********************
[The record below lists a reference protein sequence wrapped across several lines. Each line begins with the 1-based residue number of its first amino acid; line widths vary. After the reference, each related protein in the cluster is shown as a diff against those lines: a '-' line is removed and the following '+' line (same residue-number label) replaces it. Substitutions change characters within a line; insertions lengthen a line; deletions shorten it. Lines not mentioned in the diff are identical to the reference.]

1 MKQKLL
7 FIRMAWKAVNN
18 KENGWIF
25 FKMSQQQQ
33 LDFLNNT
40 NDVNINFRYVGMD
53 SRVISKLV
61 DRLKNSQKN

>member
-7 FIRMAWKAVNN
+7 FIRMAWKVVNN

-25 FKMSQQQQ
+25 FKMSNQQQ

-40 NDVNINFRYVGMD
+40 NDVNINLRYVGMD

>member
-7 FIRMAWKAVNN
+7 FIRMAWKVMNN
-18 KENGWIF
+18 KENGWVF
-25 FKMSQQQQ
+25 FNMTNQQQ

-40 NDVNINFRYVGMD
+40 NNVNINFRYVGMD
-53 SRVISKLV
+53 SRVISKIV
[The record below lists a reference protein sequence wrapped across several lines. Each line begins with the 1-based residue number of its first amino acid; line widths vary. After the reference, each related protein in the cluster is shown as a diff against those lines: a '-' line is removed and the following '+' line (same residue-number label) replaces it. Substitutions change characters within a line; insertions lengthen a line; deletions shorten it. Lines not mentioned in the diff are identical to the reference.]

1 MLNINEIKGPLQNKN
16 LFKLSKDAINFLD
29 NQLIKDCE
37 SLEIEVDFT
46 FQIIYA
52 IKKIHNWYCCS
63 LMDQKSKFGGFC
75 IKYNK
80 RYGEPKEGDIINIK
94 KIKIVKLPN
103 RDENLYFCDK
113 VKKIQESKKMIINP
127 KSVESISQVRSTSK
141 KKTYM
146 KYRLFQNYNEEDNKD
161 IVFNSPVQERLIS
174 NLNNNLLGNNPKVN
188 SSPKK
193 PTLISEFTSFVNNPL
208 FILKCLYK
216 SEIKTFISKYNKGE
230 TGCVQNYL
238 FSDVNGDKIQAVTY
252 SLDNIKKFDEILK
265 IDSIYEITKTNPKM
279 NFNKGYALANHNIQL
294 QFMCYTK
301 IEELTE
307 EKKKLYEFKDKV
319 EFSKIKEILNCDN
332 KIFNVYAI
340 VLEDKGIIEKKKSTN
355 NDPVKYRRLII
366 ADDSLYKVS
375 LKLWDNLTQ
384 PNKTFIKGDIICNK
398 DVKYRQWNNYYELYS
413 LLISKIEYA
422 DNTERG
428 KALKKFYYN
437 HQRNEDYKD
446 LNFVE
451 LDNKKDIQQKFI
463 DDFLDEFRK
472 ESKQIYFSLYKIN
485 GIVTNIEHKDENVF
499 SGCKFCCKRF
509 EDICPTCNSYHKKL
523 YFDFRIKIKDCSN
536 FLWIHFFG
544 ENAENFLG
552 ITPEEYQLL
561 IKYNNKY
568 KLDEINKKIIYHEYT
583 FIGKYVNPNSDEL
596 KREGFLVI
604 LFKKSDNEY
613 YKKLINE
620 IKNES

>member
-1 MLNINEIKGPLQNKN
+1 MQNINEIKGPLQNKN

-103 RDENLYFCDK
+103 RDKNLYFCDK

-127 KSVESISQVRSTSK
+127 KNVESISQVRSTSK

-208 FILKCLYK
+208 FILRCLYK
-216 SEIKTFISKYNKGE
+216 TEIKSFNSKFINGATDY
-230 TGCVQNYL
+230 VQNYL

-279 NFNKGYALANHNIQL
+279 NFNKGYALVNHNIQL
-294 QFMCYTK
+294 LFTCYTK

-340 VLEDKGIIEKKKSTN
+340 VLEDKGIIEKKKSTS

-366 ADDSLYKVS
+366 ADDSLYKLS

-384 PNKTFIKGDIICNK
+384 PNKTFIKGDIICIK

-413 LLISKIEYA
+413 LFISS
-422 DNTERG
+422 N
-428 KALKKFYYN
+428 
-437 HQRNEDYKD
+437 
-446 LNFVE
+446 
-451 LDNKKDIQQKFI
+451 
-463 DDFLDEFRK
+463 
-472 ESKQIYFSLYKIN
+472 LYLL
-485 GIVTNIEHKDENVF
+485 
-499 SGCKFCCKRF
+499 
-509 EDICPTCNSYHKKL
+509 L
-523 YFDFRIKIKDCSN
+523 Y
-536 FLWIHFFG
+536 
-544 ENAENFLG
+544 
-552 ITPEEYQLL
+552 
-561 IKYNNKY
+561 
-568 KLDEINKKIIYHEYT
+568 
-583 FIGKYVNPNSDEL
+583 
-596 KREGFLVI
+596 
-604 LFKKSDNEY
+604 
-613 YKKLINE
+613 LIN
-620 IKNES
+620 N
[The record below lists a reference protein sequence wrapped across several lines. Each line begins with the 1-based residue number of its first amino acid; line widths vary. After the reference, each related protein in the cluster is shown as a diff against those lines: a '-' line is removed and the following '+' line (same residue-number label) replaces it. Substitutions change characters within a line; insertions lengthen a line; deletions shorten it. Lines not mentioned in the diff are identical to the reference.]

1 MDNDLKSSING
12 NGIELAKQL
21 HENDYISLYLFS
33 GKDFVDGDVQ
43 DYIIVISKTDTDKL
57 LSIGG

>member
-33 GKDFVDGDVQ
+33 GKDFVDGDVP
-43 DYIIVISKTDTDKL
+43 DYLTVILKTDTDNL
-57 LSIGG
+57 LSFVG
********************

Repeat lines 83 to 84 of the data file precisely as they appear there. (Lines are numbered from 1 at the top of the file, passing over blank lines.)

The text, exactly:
583 FIGKYVNPNSDEL
596 KREGFLVI